I’m not really talking about how far you can stretch your body. I’m more concerned with how deep the ruts are in your thinking.
How easy is it for you to shift the way you think and respond to events? How do you respond to ideas which are different than yours?
If you are like me, you often respond with suspicion, scepticism, or outright rejection. This is usually because I think I have thought through all of the issues, and come up with the best solution already. Anything someone else says will simply slow down the process and will distract others from adopting what I already know is the best idea.
Okay, so maybe I am overstating things a bit, but I bet some of this is hitting close to home for you. If not, I don’t think you are being honest with yourself.
There are times when a leader has been placed into a position because others have recognised that they have great ideas. This is something we need to recognise, but you also need to recognise that the group around you has been placed for the same reason.
Your team is just as important as you are.
So, how do you develop flexibility in thinking? How can you work the soil of your mind to smooth over the ruts and allow your thinking to flow in new directions more easily?
Improv is a great way to create mental flexibility.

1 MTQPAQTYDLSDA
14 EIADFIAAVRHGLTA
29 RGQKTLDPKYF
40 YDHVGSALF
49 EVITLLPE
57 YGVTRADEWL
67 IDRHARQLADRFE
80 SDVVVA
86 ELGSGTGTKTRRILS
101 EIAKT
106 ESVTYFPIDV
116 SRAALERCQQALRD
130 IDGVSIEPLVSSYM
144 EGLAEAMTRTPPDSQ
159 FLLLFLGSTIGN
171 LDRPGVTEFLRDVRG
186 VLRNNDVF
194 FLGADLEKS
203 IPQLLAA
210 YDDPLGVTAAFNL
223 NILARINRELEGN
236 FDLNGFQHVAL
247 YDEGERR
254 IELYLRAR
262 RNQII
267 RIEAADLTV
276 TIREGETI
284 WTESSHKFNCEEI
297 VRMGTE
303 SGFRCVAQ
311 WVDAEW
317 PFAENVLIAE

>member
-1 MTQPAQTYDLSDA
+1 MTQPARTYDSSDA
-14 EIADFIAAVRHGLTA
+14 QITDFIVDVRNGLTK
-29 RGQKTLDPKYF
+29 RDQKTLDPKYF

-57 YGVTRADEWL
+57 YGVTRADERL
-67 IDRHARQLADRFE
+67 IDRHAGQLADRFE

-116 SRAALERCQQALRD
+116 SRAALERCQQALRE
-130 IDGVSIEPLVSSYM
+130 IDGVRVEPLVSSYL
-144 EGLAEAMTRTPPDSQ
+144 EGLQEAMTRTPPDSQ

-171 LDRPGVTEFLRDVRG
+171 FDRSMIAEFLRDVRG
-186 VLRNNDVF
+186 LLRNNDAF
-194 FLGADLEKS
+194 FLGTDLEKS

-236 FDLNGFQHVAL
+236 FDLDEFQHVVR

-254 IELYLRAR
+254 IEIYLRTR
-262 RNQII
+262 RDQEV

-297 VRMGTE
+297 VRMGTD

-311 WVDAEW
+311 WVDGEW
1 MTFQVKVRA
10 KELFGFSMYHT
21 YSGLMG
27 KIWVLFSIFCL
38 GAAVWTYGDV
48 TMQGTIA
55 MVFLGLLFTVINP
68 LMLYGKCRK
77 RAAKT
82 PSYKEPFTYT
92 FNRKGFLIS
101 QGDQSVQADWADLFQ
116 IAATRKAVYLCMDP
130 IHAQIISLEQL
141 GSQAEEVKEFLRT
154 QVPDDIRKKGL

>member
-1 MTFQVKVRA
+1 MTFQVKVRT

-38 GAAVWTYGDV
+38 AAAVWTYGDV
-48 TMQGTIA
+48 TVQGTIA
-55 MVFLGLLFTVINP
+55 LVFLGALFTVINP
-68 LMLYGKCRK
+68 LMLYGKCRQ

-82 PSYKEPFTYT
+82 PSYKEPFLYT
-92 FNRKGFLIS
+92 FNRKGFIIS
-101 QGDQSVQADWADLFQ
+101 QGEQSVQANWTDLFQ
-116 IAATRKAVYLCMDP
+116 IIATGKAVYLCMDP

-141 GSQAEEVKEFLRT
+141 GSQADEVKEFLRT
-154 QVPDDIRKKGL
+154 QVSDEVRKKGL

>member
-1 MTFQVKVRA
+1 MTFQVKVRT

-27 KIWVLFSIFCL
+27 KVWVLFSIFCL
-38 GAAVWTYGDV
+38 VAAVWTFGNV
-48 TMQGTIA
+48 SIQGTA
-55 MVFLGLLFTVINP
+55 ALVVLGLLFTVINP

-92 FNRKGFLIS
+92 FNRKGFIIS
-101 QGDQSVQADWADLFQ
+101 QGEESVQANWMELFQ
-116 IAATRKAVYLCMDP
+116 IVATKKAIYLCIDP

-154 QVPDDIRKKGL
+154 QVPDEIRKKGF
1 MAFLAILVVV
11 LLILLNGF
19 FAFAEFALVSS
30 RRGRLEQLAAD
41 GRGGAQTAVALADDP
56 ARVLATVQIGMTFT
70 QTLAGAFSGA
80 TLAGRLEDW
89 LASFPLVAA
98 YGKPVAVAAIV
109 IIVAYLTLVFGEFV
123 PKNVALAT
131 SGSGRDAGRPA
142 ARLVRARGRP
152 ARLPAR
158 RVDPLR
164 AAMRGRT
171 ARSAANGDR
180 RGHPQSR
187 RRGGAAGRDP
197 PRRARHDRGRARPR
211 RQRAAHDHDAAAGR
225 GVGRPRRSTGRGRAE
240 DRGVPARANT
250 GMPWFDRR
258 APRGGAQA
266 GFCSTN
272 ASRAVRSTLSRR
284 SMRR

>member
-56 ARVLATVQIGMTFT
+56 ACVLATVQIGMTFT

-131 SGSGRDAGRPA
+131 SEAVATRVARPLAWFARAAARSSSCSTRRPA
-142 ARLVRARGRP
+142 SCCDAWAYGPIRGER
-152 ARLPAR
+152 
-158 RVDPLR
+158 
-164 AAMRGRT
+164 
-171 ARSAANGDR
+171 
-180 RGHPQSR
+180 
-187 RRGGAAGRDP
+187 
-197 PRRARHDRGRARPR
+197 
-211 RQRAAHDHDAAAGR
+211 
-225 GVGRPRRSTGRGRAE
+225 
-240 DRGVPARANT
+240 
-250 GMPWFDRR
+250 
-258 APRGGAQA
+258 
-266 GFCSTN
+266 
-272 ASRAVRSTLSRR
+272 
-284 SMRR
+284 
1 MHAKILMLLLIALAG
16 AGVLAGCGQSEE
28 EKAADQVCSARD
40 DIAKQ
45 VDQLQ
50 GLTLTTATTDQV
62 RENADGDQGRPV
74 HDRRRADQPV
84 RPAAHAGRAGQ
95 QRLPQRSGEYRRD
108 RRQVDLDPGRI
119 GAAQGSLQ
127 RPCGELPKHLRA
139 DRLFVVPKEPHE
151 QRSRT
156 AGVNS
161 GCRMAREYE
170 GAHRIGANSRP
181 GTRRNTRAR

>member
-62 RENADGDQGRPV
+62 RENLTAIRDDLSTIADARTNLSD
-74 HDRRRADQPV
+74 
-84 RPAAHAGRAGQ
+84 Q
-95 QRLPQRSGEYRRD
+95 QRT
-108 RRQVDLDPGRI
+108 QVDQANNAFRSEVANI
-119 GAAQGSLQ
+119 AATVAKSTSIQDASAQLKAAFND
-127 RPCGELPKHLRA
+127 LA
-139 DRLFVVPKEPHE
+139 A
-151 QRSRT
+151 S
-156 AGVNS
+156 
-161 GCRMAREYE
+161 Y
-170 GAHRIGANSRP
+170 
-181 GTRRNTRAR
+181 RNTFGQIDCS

Shaunacy Ferro, over at Mental Floss, has written an article on how doing improv can help your professional life. She fills these out a bit, but here is her list.
- It keeps you listening.
- It prioritises cooperation.
- You must build on the ideas of others.
- You have to offer concrete ideas.
- You’re guaranteed to fail.
If these are things you think would be helpful to develop flexibility in your thinking, try doing some improv.
Trust is not easy.
It is easier to create protocols, procedures, and manuals. It is easier to create scripts, systems, and structures.
These other things are easier, because then we don’t have to get into the difficulties of actually connecting on a personal level with another person. We don’t have to give them responsibility without knowing for sure if they will succeed or fail. We don’t need to work on our interpersonal skills because we can simply lay it all out for them.
But, we also hamper the creativity and abilities of the person are working with. We short circuit any attempts are true collaboration and innovation because there is no room to try anything new.
Trust is key if we are really going to work well with our team.
How do you build trust in your team?
Here at Improvise on Purpose we take a break from time to time to take a deeper dive into a topic of interest with some brief but meaty white papers. You will find them in a menu on the home page (on the right of the page).
Today we are taking a dive into the world of purpose. There has been quite a bit of talk about what the real purpose of business is. You can see this played out on places like Dragon’s Den as one ‘dragon’ argues that the purpose of business is solely to maximise the profit for the shareholders, while others argue that there ought to be a social / environmental purpose for the business as well.
Take a look at the paper as we explore the question; What is the purpose of business?